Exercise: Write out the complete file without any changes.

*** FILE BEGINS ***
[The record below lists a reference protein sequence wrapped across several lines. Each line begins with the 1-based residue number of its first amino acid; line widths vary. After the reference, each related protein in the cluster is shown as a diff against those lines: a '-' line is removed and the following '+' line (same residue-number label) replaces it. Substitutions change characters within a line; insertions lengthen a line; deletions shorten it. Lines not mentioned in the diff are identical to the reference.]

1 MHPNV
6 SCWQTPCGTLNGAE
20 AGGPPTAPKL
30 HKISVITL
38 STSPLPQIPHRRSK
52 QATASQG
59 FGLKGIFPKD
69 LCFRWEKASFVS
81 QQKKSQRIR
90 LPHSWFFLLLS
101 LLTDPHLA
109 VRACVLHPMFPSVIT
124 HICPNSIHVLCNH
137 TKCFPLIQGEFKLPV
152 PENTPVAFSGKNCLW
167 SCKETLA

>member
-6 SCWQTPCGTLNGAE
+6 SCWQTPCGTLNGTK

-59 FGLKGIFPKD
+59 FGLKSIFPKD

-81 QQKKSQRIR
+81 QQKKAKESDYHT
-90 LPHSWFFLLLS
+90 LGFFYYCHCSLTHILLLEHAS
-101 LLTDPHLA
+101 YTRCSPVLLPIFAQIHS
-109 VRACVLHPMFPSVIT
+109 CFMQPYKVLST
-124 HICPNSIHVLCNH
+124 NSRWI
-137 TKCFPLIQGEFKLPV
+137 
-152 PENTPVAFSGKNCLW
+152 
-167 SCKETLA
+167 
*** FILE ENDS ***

[The record below lists a reference protein sequence wrapped across several lines. Each line begins with the 1-based residue number of its first amino acid; line widths vary. After the reference, each related protein in the cluster is shown as a diff against those lines: a '-' line is removed and the following '+' line (same residue-number label) replaces it. Substitutions change characters within a line; insertions lengthen a line; deletions shorten it. Lines not mentioned in the diff are identical to the reference.]

1 MHPNV
6 SCWQTPCGTLNGAE
20 AGGPPTAPKL
30 HKISVITL
38 STSPLPQIPHRRSK
52 QATASQG
59 FGLKGIFPKD
69 LCFRWEKASFVS
81 QQKKSQRIR
90 LPHSWFFLLLS
101 LLTDPHLA
109 VRACVLHPMFPSVIT
124 HICPNSIHVLCNH
137 TKCFPLIQGEFKLPV
152 PENTPVAFSGKNCLW
167 SCKETLA

>member
-6 SCWQTPCGTLNGAE
+6 SCWQTPCGTLNGTK

-59 FGLKGIFPKD
+59 FGLKSIFPKD

-81 QQKKSQRIR
+81 QQKKAKESDYHT
-90 LPHSWFFLLLS
+90 LGFFYYCHCSLTHILLLEHAS
-101 LLTDPHLA
+101 YTRCSPVLLPIFAQIHS
-109 VRACVLHPMFPSVIT
+109 CFMQPYKVLST
-124 HICPNSIHVLCNH
+124 NSRWI
-137 TKCFPLIQGEFKLPV
+137 
-152 PENTPVAFSGKNCLW
+152 
-167 SCKETLA
+167 